Muyiri tells The Observer that the majority of his clients are women, who usually frequent his shrines to seek favours, including having babies, love, revenge against co-wives and job security. Indeed, on the day The Observer visited, a female client, only identified as Nanangwe, had returned to Muyiri’s palace to thank him for his services after she gave birth to a baby girl after trying for eight years.

“We moved to several health units and followed the advice given to us by gynaecologists but things never worked out. However, when I came here and prayed to the spirits, I conceived in one month. My husband and I are excited,” she said, with a huge smile.

“Today we have brought the baby for introduction, naming and thanksgiving to the spirits that saved us from the shame of having no child,” she added.

Muyiri emphasizes that once a person goes to shrines to pray for a favour, they must return to give sacrifice to the spirits after getting what they wanted, lest things backfire.

“When you come to pray, you put a bet. You may pray that ‘Jaajja Muyiri the mighty parent, please I come before you, crying for a job. Should you give the favour and I successfully get employed, I will sacrifice a goat for you’. When such a client fails to bring the goat, the spirits will punish him,” says Muyiri.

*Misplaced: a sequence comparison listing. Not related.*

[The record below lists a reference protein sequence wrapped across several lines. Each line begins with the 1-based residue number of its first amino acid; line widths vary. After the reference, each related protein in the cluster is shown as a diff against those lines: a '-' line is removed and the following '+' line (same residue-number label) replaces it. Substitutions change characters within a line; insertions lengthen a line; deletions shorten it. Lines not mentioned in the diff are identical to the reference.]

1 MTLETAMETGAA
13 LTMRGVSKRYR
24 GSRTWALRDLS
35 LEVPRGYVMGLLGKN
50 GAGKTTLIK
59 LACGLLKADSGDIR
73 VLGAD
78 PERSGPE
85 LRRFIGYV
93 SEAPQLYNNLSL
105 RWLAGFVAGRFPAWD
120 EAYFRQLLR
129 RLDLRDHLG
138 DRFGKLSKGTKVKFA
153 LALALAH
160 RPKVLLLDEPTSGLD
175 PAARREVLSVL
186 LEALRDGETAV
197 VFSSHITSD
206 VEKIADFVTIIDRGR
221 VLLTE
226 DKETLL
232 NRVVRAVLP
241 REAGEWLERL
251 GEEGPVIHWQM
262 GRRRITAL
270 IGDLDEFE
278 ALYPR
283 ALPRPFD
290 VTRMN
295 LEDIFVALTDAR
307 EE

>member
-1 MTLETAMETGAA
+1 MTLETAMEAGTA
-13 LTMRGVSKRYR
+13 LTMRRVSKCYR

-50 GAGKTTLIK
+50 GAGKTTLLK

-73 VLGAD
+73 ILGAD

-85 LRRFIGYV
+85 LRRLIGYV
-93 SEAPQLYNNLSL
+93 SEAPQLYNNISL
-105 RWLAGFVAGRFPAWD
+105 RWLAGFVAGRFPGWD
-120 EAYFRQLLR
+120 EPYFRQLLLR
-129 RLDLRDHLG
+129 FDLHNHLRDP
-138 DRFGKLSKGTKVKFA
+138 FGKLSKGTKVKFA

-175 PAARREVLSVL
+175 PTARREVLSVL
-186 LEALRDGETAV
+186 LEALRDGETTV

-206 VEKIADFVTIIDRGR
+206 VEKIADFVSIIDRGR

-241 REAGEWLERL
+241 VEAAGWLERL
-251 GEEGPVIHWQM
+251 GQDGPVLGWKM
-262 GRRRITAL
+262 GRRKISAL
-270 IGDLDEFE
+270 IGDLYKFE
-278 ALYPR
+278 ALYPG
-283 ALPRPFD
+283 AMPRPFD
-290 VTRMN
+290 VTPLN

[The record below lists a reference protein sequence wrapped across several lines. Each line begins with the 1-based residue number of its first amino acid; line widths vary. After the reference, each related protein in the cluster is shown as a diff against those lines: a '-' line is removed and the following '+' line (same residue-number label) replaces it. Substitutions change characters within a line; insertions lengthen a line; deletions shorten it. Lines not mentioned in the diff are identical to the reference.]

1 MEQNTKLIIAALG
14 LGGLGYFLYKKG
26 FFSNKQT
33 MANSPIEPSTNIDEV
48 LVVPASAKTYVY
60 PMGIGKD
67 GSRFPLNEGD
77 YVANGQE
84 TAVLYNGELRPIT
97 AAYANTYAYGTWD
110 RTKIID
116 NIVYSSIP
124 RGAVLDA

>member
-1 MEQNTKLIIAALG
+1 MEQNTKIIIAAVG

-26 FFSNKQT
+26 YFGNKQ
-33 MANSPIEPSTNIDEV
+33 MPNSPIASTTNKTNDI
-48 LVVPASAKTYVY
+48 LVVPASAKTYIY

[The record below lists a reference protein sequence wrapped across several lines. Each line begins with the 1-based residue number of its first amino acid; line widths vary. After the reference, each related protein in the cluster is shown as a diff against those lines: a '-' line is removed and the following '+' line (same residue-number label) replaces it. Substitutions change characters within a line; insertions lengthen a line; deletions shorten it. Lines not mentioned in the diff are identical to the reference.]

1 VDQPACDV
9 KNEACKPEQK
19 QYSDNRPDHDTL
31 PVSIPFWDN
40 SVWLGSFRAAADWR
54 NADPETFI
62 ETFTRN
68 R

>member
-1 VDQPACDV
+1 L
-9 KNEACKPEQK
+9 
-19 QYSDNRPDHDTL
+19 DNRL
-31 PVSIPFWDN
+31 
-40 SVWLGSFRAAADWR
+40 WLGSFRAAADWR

Unhappy spirits

With the eleven hereditary chiefs failing to elect a new Kyabazinga for Busoga for several years, Muyiri says the spirits are enraged and have threatened to bring more calamity until a successor is found. The last Kyabazinga, Henry Waako Mulooki Zibondo, breathed his last in September 2008. Parts of Busoga have also suffered a jigger epidemic, which Muyiri again attributes to unhappy spirits.

“Jiggers will continue feasting on Basoga and the region will never get rid of this deadly parasite, not until there is a fully-enthroned and respected Kyabazinga in the palace,” he said.

“Famine, violent rain storms, dry spells, domestic violence, accidents and internal conflicts will not end because our spirits are not happy. When they [ancestors] are angry, they in return punish their people.”

Muyiri is also angry that the hereditary chiefs have politicised the election of a new Kyabazinga.

“I even wonder how they began thinking that it is State House [Museveni] that can help them get a new king. We just heard them go to him for a meeting on this cultural issue. Why can’t they copy a leaf from their brothers in Buganda? How many times have you heard Buganda princes meeting the president on issues concerning succession of a king?”